Sydney Chatman and Congo Square Theatre Company were announced as recipients of the Joyce Foundation’s 2021 Joyce Awards. Since 2003, the Joyce Awards have supported the creation of new work by emerging and mid-career artists of color to foster more culturally vibrant, equitable, and sustainable communities. The Joyce Foundation is a nonpartisan, private foundation that invests in public policies and strategies to advance racial equity and economic mobility for the next generation in the Great Lakes region. The foundation supports policy research, development, and advocacy in five areas: Education & Economic Mobility, Environment, Gun Violence Prevention & Justice Reform, Democracy, and Culture. The $75,000 grant will support Sydney Chatman’s new theatrical work as part of Congo Square Theatre’s August Wilson New Play Initiative.
“My vision for the creation of this work is to uplift and amplify survivors in the creative healing and liberation process focused on forging a new narrative instigated by the atrocities of state-sanctioned violence,” said Sydney Chatman. “I believe in theater’s unique ability to shine light on the injustices of our world, as well as its capacity to bring joy— this process seeks to center the voices of the Black women and girls whose stories have too long gone unheard.”
Beginning in July 2021 and spanning 18 months, Congo Square will serve as Chatman’s artistic home, providing access to ensemble member mentorship and dramaturgical and developmental support for Untitled, a new community-based healing theatrical work exploring the journey of healing from intercommunal and state-sanctioned violence. With the help of a licensed therapist, Chatman will develop and devise a new play in collaboration with an intergenerational group of Black women and girls through a healing and liberation circle. The project will culminate in a staged reading of the play and work will then continue towards a world premiere for a larger public audience at a later date.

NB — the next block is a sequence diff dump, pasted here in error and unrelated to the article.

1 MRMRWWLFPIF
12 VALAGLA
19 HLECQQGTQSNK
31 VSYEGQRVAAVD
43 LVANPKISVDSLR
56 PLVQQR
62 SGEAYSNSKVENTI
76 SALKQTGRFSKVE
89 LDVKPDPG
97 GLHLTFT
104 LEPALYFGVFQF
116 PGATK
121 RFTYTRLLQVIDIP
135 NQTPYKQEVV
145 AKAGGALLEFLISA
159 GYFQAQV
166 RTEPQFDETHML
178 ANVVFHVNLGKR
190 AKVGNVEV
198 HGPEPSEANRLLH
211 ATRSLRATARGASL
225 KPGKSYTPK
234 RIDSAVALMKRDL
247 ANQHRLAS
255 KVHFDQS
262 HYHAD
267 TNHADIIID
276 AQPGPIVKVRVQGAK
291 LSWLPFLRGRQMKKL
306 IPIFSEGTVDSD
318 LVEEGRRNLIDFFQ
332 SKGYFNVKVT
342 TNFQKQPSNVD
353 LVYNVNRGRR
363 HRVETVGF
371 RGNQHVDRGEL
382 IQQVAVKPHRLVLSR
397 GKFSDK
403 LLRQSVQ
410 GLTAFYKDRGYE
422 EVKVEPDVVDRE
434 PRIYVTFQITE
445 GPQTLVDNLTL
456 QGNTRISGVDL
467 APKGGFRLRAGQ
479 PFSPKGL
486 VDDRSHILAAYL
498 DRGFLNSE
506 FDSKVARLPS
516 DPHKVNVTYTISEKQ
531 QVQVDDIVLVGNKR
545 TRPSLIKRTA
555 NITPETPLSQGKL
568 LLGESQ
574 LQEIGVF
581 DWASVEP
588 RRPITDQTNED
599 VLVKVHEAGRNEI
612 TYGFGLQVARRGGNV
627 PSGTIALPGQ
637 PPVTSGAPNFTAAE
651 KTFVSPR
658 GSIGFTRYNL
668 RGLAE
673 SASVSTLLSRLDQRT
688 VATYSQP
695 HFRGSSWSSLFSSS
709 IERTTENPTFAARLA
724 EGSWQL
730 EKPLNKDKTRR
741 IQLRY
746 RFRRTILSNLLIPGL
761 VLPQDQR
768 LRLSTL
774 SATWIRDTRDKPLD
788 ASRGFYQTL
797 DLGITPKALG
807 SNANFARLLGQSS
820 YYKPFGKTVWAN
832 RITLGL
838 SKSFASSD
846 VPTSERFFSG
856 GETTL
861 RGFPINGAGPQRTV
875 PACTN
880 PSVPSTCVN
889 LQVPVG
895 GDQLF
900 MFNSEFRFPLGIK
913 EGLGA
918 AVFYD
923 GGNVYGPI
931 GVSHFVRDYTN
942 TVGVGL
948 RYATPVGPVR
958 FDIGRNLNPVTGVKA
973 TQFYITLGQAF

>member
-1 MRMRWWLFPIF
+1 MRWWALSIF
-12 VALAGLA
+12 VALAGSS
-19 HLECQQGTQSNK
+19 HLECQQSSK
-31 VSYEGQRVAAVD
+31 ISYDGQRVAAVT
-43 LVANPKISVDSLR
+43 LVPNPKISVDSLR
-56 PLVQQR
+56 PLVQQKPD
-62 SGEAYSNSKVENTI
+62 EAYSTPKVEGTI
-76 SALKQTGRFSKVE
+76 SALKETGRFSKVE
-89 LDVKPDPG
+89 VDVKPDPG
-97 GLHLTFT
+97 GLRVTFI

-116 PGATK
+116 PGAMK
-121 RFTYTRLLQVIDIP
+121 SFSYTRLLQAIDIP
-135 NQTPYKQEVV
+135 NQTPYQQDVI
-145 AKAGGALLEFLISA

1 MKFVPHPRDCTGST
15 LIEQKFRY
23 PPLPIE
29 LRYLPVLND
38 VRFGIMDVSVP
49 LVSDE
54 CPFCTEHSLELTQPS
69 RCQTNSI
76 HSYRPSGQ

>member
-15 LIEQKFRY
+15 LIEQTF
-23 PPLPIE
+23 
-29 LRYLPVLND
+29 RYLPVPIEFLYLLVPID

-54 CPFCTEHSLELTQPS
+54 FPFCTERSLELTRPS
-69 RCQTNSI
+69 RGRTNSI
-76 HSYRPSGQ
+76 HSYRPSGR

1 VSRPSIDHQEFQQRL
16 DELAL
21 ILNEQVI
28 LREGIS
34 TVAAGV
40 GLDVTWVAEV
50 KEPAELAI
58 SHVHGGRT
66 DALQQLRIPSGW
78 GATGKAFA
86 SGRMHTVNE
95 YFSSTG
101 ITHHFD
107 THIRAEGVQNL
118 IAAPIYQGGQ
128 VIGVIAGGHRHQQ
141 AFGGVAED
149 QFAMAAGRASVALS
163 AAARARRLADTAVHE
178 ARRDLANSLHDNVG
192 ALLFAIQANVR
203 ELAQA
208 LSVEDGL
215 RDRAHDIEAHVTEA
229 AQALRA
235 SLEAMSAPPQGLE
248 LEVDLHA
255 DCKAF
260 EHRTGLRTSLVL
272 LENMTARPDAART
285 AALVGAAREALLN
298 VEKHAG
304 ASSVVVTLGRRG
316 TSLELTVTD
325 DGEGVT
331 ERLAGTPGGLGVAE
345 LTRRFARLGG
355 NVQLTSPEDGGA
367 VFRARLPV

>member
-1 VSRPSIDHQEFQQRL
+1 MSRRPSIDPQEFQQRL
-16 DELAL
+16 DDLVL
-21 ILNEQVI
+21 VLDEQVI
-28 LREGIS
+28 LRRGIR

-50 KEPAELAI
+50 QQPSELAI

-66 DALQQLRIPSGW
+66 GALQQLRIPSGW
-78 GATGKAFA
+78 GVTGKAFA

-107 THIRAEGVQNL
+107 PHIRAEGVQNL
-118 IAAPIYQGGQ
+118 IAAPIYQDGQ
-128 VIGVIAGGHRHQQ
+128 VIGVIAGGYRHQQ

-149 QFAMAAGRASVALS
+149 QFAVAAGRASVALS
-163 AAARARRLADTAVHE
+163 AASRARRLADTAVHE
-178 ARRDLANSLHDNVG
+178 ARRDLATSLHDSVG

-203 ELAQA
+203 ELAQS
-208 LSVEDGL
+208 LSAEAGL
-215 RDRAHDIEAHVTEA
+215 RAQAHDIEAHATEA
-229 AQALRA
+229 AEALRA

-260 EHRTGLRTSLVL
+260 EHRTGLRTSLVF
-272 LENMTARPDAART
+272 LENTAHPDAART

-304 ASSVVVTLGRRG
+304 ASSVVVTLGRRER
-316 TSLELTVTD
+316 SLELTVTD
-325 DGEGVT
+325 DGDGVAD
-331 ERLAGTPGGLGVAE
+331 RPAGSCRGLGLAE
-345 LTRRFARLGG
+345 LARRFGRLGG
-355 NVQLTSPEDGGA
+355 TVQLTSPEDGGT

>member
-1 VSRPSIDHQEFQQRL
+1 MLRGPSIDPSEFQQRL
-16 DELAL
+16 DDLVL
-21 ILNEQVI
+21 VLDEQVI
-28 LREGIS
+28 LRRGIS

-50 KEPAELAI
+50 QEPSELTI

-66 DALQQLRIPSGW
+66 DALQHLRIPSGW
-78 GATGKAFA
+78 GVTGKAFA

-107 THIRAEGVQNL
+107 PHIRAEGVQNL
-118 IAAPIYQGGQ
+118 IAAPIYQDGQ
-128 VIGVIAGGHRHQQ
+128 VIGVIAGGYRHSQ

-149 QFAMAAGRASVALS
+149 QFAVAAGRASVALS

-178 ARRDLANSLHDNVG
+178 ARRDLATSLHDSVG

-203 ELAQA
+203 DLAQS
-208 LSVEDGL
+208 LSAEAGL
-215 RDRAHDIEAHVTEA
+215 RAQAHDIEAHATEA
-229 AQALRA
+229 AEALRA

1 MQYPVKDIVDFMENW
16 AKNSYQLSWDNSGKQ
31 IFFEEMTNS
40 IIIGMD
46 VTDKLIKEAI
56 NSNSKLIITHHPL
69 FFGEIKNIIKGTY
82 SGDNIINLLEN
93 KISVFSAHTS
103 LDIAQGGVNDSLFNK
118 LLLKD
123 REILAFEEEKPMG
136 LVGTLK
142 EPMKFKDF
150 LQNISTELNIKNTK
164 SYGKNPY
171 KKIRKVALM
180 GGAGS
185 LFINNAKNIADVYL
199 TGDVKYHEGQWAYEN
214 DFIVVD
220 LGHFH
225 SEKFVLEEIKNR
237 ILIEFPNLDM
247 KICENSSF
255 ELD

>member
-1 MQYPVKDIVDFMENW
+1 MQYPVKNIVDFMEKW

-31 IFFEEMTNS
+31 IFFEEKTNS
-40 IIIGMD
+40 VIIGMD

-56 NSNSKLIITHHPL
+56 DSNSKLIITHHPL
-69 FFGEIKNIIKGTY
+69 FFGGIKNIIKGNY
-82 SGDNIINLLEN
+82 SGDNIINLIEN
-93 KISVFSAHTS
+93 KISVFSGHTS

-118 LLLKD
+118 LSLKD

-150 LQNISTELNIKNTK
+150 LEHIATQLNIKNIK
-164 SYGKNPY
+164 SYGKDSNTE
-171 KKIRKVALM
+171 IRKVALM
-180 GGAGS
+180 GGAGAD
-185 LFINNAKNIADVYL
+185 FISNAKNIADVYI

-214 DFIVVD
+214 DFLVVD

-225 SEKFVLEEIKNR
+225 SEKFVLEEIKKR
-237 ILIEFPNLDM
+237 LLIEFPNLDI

Congo Square has risen to become one of the most well respected African American theatres in the nation. Previously mentored by two-time Pulitzer Prize-winning playwright August Wilson, Congo Square would go on to cultivate talents such as playwright Chadwick Boseman (Black Panther), who penned the 2006 Jeff nominated play Deep Azure, and playwright Lydia Diamond, who penned the massively successful Stick Fly, a critically acclaimed play that explores race, class, and familial friction. Stick Fly ultimately ran on Broadway and is currently being developed into a full-length series for HBO with Alicia Keys serving as a producer. Congo Square also produced the widely praised Seven Guitars, which would eventually go on to win top honors for best ensemble, best direction, and best production at the 2005 Joseph Jefferson Awards. This would earn the theatre company the distinction of being the first African American theatre company to receive such an honor.
Congo Square’s Educational Programs bring the impact of theater to young audiences. Its two outreach programs, CORE (Curriculum Objectives Residency Enrichment), and CAST (Congo after School Theatre), present and teach theater arts by providing classroom and after-school residencies that provide Teaching Artists to build upon already established Chicago Public Schools literature and art curriculums. CORE and CAST impact students and schools located in the Bronzeville, Auburn, Gresham, Douglas, and Woodlawn neighborhoods.